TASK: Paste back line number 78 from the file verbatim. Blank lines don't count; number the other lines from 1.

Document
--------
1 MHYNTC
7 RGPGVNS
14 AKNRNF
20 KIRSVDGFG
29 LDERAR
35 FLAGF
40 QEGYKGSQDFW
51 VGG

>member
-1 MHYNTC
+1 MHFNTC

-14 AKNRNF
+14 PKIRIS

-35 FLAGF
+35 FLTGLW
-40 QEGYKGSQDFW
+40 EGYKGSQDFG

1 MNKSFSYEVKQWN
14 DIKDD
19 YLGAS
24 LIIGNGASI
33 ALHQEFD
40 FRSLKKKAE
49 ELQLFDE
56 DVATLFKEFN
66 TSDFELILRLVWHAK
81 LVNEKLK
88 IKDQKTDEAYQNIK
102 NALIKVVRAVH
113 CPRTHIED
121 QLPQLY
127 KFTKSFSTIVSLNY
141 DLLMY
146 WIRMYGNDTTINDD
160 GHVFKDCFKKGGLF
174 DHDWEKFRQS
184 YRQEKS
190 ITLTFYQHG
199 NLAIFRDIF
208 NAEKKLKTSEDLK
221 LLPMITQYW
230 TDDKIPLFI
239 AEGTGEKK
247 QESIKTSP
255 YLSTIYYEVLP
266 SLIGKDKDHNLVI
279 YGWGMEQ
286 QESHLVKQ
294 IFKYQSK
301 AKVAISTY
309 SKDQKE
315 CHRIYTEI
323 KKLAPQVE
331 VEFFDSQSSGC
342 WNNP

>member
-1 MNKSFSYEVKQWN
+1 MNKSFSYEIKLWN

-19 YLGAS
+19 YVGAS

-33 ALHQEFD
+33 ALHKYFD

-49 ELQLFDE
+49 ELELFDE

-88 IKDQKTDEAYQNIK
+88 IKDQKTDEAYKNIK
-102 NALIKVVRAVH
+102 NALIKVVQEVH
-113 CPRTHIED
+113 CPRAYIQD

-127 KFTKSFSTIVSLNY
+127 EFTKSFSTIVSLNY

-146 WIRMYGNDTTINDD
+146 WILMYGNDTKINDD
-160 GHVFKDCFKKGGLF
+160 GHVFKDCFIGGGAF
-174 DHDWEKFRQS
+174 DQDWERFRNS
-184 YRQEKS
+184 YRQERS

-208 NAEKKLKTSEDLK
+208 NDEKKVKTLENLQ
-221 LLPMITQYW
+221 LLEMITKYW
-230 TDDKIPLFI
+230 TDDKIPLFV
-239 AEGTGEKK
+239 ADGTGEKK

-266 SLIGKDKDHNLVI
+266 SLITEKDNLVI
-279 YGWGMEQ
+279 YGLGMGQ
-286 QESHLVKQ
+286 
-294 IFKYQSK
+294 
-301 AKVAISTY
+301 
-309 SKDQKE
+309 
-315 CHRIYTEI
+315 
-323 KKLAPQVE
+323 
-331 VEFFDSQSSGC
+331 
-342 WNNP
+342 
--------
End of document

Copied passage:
+174 DQDWERFRNS